In the work of Mahmoud et al. 62 reported that curcumin significantly decreases body weight in curcumin treated group by inhibiting the effect on hepatic gene expression in carbohydrate binding protein responsive elements and sterol regulatory binding protein elements, which subsequently stimulates the expression of lipogenic genes. In addition, curcumin as a dietary additive, may decrease the circulation of lipid by fatty acid synthase inhibition in adipocytes, leading to the decrease in lipid transportation to the liver, thus, hepatic lipid accumulation is inhibited 78,79,80.

The results obtained by Um et al. 79 revealed that microvesicular and macrovesicular steaosis within hepatic cells could be attenuated by dietary supplementation of curcumin in high fat diet (HFD) induced mice via improved hepatic lipid accumulation, thus, serum lipid profiles and insulin resistance are enhanced.

Moreover, curcumin action significantly reduces white adipose tissue macrophage infiltration, upswings adipose tissue adiponectin production and reduce the activity of hepatic NF-kB, hepatomegaly, and inflammation of the hepatocytes 62,81,82.

Nervous System

Neuroprotective mechanism against neurodegenerative disorders of the brain by curcumin is due to its ability to bind redox-active metal ions such as Mn2+, Cu2+, Cd2+, Pb2+, Hg2+ to produce a tight and active complex of antioxidant with its anti-inflammatory properties that are essential for the reduction in swelling among neuronal cells within the body 57.

As reported by Yuan et al. 61 post-treatment with curcumin in subarachnoid hemorrhage (SAH)-induced neurological damage in mice, improves brain functions by inhibiting microglia cells and down-regulating Matrix Metallopeptidase 9 (MMP-9), and finally reducing water content in the brain, hence, preserving the integrity of the blood brain barrier (BBB).

Curcumin possesses a robust antioxidant properties such as decreasing the generation of reactive oxygen species (ROS), moderation of antioxidant enzyme concentrations, subduing the peroxidation of lipid and reducing the level of malondialdehyde (MDA). Moreover, curcumin has been proved to decrease plaque pathogenesis by overpowering β-secretase activity, and eventually hinders oligomer and fibril production 60.

In a recent work by Shi et al. 58 it was reported that curcumin could reverse marked apoptosis and restore alteration in key Alzheimer’s disease (AD) linked proteins, such as amyloid precursor protein (APP), beta-amyloid enzyme 1 (BACE-1), and receptors for advanced glycation end products (RAGE) and decrease in A-disintegrin and metalloprotease (ADAM-10), after 24 hours acrolein induction in HTT22 Cells.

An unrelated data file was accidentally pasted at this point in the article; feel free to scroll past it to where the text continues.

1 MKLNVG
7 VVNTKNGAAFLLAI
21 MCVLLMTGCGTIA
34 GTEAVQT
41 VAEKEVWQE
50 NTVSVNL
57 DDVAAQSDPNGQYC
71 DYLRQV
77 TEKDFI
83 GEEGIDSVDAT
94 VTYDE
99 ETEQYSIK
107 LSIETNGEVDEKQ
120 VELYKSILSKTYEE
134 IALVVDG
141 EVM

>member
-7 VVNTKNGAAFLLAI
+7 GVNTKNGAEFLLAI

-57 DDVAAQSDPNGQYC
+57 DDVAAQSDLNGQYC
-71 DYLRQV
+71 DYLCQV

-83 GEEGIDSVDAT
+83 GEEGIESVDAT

Wang et al. 81 also found that hippocampal and frontal neurons damage due to stress could be protected by curcumin through cyclic AMP response element binding protein (CREB) and BDNF/TrkB up-regulation. Moreover, neurotoxicity induced by nicotine could be protected by curcumin through revival of signal pathway of P-CREB/BDNF, thus, curcumin could reverse the inhibition of brain-derived neurotropic factor (BDNF) and tropomyosin receptor kinase B (TrkB) signaling due to acrolein induction 60,83,84.

Cardiovascular System

Cardiovascular diseases are pivotal threats to human health with atherosclerosis, vascular disease and heart disease being among contributing factors. Many researchers have proposed the application of phytochemicals such as curcumin to solve this problem based on its numerous benefits in antioxidant and anti-inflammation mechanisms 85.

Several research on curcumin showed that atherosclerosis can be alleviated through its anti-inflammatory mechanism against the oxidation of low- density lipoproteins inhibition of thrombocyte aggregation and cholesterol homeostasis modulation. In addition, curcumin supplementation is helpful in lipid peroxidation reduction, low-density lipoprotein-cholesterol (LDL) down-regulation and increasing high-density lipoprotein-cholesterol 86,87,88.

In vivo studies revealed that curcumin dietary supplementation in high fat-fed induced atherosclerotic rabbit decreases the levels of triglycerides and cholesterol, as well as inhibiting the oxidation of low density lipoproteins (LDL) 88. Moreover, atherosclerotic lesions in the aorta such as increased lipid peroxidation and increased oxidative stress in a similar model were showed to be improved by curcumin administration 86,88.